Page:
Russia has a roughly 90% dependence on feed additives. Photo: Anne van der Woude

NPAO De Heus to continue operations

Localised business of foreign companies in Russia currently has to deal with more than just mounting reputational risks. During a press conference in Vladimir Oblast on March 29, NPAO De Heus, a joint venture between De Heus and Russian company MKorma, reported that the company would maintain its operation in the country, producing feed and feed additives. A local newspaper Zebra also said that NPAO De Heus will even continue investments, currently building a 12,000 sq. meters warehouse to facilitate an increase in production performance. However, the company raises concerns over a lack of foreign raw materials and equipment.

Logistic challenges for NPAO De Heus

Currently, import and export operations have been hampered by Western sanctions against Russian banks. Plus the world’s largest shipping companies (Maersk, MSC, and CMA CGM) have suspended booking to and from Russia. “At the moment, raw material reserves are enough to maintain operations for 3-4 months, as 30% of raw materials used (in the production process) are imported from China, EU, India, and South Korea,” the company said in a statement, adding that the price of imported raw materials had tripled.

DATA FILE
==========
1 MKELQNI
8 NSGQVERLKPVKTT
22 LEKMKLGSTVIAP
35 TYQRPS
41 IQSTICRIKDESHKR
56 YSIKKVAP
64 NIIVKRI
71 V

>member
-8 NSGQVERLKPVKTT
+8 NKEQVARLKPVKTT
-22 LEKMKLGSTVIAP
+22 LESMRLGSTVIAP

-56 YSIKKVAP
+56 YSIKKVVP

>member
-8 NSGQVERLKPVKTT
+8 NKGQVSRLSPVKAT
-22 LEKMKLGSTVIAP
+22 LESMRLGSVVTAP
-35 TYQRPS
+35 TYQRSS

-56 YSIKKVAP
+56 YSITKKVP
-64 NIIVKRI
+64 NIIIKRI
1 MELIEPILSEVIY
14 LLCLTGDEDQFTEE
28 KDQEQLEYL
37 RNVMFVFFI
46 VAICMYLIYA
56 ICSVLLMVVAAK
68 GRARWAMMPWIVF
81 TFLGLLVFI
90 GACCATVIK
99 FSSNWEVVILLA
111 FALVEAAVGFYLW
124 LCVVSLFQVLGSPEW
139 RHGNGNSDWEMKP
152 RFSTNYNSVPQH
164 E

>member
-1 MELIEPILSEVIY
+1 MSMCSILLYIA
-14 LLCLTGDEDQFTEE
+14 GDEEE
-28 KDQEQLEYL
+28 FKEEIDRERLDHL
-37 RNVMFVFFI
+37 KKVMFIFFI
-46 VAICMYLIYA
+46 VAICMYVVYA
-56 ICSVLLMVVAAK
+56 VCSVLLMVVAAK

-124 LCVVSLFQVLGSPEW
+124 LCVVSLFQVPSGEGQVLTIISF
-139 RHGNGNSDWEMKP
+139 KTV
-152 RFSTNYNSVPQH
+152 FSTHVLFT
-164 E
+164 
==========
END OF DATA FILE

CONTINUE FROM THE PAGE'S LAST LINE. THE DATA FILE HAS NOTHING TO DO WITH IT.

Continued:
“At the production site: more than 80% of imported equipment is from EU countries. All spare parts are ordered in the European Union, there are no analogues of spare parts for the equipment in Russia,” the company warned. Alexander Matveev, general director of NPAO De Heus said during the press conference that his company has put a lot of effort into maintaining the stability of the Russian feed industry. “We actively cooperate with industry unions as part of the development of anti-crisis measures, prepare reports for them on emerging problems in logistics and financial operations, openly conduct a dialogue with government agencies, participate in industry meetings. In general, we fully try to contribute to overcoming this difficult situation for the economy of our country,” Matveev said.

"On the global market, there is a acute shortage of high-protein concentrates from Ukraine," Lybov Savkina, Feedlot. Photo: Henk Riswick

Supply disruptions

As Russia has roughly 90% dependence on feed additives, the current crisis has already taken a toll on prices and supplies stability. “In Russia, the price of feed components has jumped, and we see certain difficulties with the supply of goods and the processing of payments,” commented Lybov Savkina, marketing director of the Russian consultancy Feedlot.